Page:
Even if your company includes a Customer Service department, the responsibility for delivering exceptional customer service should be included in every employee’s job description.
For Customer Service Week, I’m exploring the role of each department.
Yesterday the blog considered the importance of customer service to marketing success. The focus of this blog is the HR department. Whilst a HR department is typically very people orientated, their focus is on the internal team. What’s that got to do with customer service?
When recruiting for a new post, it is important to establish the selection criteria. Is it important to employ someone with extensive experience, a university degree and a full driving license? Do they need to work a 40 hour week and have a list of fascinating hobbies on their CV? In some cases, yes, but you might be surprised to know that, in companies where the focus is on customer service excellence, these aren’t always the top priorities.
Instead, employees are selected on their attitude. If your team are enthusiastic, collaborative, approachable, polite and personable, then customer service will come naturally. The other skills can be taught. A degree of flexibility in working hours or terms might also help you to attract the best personalities.
Customer Service Training
When new employees start in post, it is common for them to receive induction training. At this stage, it is important that your customer service ethos is shared. Customer service training will make them aware of relevant processes, as well as equipping them with tips on how to respond in a range of situations. No matter what their role, they will play a part in meeting customer expectations.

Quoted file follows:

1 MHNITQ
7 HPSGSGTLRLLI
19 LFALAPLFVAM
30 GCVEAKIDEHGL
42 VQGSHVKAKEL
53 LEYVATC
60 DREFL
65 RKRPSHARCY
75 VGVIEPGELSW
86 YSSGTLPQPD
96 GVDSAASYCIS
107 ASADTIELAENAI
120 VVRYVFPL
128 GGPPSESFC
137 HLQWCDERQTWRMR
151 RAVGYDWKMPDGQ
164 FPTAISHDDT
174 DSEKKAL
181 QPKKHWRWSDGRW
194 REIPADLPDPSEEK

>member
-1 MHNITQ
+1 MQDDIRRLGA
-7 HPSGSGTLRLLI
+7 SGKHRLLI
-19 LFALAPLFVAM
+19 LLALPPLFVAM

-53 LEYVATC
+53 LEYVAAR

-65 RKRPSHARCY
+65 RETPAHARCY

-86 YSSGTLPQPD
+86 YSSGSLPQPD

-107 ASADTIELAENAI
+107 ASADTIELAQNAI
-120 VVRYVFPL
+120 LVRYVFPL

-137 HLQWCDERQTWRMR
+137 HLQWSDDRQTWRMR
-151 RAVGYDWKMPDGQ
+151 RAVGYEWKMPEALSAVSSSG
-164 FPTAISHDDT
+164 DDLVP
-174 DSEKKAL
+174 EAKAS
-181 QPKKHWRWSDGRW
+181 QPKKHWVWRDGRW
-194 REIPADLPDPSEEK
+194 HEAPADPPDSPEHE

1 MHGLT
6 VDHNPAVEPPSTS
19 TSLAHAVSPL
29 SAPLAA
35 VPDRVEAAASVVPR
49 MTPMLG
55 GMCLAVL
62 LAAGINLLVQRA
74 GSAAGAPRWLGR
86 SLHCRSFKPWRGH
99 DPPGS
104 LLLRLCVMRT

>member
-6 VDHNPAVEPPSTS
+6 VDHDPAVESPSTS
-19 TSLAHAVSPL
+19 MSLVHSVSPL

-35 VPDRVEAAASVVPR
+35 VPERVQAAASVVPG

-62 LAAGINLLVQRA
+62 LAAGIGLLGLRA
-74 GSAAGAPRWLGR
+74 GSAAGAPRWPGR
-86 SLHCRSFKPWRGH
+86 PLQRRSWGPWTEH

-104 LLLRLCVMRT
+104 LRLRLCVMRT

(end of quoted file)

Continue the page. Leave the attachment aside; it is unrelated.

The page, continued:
Whilst this induction is great, regular training updates should be provided for all employees. This reinstates the core values of the company, updates everyone on changes and why they are occurring and builds confidence and consistency across all departments.
Valuing your Employees
When employees feel valued, the delivery of customer service comes naturally. By actively seeking employee opinions, celebrating team successes and providing good development opportunities, you can improve job satisfaction across the team.
It’s also important to get to know your employees and provide them with the support they need to get through personal challenges. A little flexibility in working hours, or practical assistance could make all the difference to their ability to cope. What strategies do you have in place if you notice that someone’s behaviour is out of character?
Opportunity for a 1:1
A great way to get to know your staff is with a regular 1:1. This should be a time to provide constructive feedback. Share customer feedback, praise achievements, ask if they are facing any difficulties and agree on ways to address these.
I’ve provided 1:1 customer service training for a few companies. An individual might be progressing well in all other areas, but struggling with one aspect of their job; Confident Telephone Handling is one example. By working on an individual basis, I’ve been able to tailor the training and build both their skills and confidence. This benefits the individual, the company and the customers.
As humans, we have the resources to encourage and support others. If your HR team adopt a customer focused approach, they can put measures in place to ensure sound recruitment, training and development processes. These will contribute to the delivery of customer service excellence.